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The Importance of Maxing out Contributions to Employer Sponsored Plan Accounts

| December 29, 2014

According to the Employee Benefit Research Institute, only about 4 in 10 workers contributed to an employment-based retirement plan in 2011. This means that the other 60 percent of workers could be missing out on one of the most valuable retirement tools available to them.

There are some significant benefits associated with contributing to such a plan. And, these benefits could easily add tens of thousands of dollars or more in value to such an account over the course of a career.

Matching contributions

The first major benefit that probably comes to mind when discussing employer sponsored retirement plans is a matching employer contribution. While not every plan comes with such a benefit, many do. Such employer matches could range from 5 percent all the way up to a dollar-per-dollar addition to your retirement funds. According to, in 2012, “Companies contributed an average of 4.1% of participants’ pay to the plan.”

These contributions can act not only as great incentives to put more money into such plans, but they could also be viewed as protection against potential losses. When an employer is putting up their own money, it can act as a sort of buffer. Say your employer provides a match of 50 cents for every dollar you contribute to your plan. Well, even if the stock market has a tumultuous year (as it did during the financial crisis) and loses 20 or 30 percent of its value, that matching contribution by your employer could make up for a substantial portion of those losses without touching a dime of your own contributions.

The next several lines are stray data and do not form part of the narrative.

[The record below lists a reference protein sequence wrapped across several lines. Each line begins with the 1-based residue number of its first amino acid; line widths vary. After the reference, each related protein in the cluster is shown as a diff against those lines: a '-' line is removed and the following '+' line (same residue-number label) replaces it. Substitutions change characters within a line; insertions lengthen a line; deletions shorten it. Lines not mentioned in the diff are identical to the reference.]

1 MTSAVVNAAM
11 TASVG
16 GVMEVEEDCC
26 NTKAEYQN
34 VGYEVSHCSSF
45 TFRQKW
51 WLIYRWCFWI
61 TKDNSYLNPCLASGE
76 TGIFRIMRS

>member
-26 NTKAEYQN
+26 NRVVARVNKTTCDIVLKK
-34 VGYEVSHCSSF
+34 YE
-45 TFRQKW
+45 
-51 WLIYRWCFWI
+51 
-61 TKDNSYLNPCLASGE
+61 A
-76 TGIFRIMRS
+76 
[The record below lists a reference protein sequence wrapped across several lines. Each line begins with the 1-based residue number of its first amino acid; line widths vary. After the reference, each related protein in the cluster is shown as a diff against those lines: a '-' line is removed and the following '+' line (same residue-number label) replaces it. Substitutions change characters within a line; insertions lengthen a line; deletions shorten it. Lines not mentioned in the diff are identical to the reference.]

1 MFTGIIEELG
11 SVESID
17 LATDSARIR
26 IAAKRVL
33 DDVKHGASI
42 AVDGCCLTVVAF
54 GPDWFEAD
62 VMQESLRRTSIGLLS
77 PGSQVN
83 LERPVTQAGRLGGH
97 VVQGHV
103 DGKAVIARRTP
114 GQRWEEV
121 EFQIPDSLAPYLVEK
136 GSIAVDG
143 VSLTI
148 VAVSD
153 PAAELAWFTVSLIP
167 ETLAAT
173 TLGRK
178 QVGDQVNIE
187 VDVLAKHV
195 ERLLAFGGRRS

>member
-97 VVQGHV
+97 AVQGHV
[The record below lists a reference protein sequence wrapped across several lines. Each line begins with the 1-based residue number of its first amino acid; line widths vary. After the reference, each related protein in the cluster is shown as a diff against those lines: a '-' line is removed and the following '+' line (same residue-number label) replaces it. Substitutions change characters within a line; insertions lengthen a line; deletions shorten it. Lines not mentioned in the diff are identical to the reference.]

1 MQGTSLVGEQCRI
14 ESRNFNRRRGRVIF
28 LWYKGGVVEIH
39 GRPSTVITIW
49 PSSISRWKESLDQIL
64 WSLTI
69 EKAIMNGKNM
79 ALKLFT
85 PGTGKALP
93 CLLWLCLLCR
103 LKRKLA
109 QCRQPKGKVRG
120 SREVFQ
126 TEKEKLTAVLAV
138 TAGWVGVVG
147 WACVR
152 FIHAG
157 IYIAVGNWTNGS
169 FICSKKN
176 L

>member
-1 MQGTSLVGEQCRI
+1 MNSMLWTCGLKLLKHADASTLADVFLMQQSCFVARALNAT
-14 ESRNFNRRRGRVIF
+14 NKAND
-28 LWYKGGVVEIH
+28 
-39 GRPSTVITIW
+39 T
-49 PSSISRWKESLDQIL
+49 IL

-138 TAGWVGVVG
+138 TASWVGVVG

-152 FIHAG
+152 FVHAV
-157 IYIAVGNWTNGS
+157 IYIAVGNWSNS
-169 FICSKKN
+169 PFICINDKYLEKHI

Lower tax liability

Contributing to an employer sponsored plan account can also help reduce your tax liability. Contributions to such plans can be pre-tax, which can reduce the amount of taxable income you must report annually. By putting several thousand dollars into an employer-sponsored plan – and adding to that an employer match – you could find yourself saving hundreds of dollars or more that might otherwise have been spent paying taxes in the near term.

Dividend reinvestment results

Selecting stocks or mutual funds with healthy dividends can help build account value over time and supplement your employer’s – as well as your own – contributions. Harnessing the power of dividends and reinvesting them into your account over time can also better dollar-cost-average your contributions. Buying shares at low, middle, and high prices over time can help balance your overall average share price, thereby helping to smooth the peaks and valleys of stock market swings.